Jersey City overcharged property owners for the arts trust tax, but says the rebate will arrive in the next bill

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Jersey City landowners were overcharged by 800% for the new arts and culture tax on their property tax bill, a situation which city officials said was an administrative error.

In March, city council passed an ordinance setting the levy of tax on the arts and culture trust fund at a quarter of a cent per $ 100 of total real estate valued by the municipality. But when residents received their property tax bills, they soon realized they had to pay 2 cents for every $ 100, which meant the average homeowner was billed $ 96 for what should have been. a tax assessment of $ 12.

Mayor Steve Fulop said Monday that as a result of the error, homeowners will benefit from an “additional $ 88 reduction in their taxes on the average assessment of $ 480,000.”

“This new reduction will be reflected in the fourth quarter tax bill that we send out the second week of October,” Fulop wrote on Facebook. “We are so proud that we were able to reduce municipal taxes by $ 1,000 for the average homeowner and this credit further reduces taxes to help families in Jersey City.”

Adam Cohen, 34, who lives in Journal Square, said looking at his tax bill and seeing that it was overcharged by the city, he thought, “Is it again?” He said the mayor was doing it like it was another tax cut, but it isn’t. “

“I would like an explanation,” Cohen said. “It’s a little unbelievable to me that we are talking about this good news that the city’s tax assessor messed up. It is not good news. It is a little offensive that the mayor is sort of celebrating a mistake that adds an additional tax burden to people. “

When city council passed the ordinance in March, it set the tax at a quarter of a dime per $ 100, but council can vote to increase the levy to 2 cents per $ 100 in the future. In the latest tax bill, the city’s tax assessor mistakenly charged people at the high end of the tax bracket, $ 0.02 per $ 100, the mayor said.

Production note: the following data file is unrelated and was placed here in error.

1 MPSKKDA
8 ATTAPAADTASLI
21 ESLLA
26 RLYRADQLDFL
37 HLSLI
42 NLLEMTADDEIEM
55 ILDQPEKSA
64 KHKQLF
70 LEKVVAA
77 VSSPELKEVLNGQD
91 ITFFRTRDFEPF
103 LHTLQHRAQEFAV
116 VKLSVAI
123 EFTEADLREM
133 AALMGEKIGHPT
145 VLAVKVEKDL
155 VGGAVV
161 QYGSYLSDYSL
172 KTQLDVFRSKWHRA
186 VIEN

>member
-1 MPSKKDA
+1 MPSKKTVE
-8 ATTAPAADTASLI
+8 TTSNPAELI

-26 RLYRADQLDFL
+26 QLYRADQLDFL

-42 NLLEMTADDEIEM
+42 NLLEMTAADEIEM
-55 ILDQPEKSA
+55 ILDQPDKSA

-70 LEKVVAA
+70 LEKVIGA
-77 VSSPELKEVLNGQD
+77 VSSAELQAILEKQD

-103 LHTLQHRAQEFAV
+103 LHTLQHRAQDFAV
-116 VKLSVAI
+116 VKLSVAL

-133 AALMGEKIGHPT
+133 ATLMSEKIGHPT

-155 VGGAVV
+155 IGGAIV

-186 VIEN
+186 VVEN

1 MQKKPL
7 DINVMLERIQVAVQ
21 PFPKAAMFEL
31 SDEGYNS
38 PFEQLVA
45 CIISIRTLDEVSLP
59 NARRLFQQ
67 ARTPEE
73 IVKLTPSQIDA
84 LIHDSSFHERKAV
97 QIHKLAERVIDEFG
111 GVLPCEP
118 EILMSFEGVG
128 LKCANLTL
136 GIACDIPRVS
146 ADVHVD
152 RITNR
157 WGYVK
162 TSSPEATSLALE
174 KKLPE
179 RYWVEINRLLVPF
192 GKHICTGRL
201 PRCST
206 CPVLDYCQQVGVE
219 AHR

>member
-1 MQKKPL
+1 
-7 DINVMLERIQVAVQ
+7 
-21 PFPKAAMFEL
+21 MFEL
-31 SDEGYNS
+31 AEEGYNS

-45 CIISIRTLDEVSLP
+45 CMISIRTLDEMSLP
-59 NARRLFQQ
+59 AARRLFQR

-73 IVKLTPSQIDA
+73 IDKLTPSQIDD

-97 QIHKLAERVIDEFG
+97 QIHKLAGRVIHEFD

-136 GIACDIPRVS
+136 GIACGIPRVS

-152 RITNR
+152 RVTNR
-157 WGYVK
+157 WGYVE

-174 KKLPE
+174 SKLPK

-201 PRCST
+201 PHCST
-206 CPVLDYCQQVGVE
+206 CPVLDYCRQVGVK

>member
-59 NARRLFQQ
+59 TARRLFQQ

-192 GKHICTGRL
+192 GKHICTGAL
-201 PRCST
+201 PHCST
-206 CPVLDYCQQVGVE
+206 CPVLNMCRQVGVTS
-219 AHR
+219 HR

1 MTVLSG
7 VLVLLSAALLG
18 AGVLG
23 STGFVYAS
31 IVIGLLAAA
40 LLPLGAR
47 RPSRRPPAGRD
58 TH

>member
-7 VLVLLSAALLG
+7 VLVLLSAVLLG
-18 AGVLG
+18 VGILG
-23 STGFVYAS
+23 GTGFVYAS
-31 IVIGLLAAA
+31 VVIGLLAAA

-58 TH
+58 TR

Residents of Jersey City voted in a referendum to create the arts trust fund last November to support various arts initiatives including music, dance, fine arts, graphic design, cinema, digital media and other media.

The assessor’s office declined to comment and directed all questions to city spokeswoman Kimberly Wallace-Scalcione, who said the tax error would not affect funding for artists and arts organizations. local.

Wallace-Scalcione notes that this is the first time in the state that an arts trust fund has been created “and that this is the first time that a city in New Jersey has had an arts trust fund. , it is not surprising to have mistakes along the way. But the important thing is that we correct them quickly, that’s what’s happening here. “

This is the second time in a few months that residents have been overcharged by the city. In July, the city suspended its controversial ‘water tax’, or solid waste tax, in which residents were charged for garbage pickup and recycling based on their water usage and got slammed. exorbitant bills.

Frank Gilmore, owner of Educational Gilmore Community Learning Center, asked when the city administration will assume its responsibilities. He said it was a shame as some people in the city live paycheck to paycheck.

Gilmore added that there needs to be oversight of tax implementation for residents, as this is the second time in 90 days that there has been an issue.

“It’s the same with the (water) tax, ‘Oh, we thought they were going to do it at this rate,’ said Gilmore, who is running for the Ward F council seat. will tell you one thing, they are not wrong and send no one extra money. “


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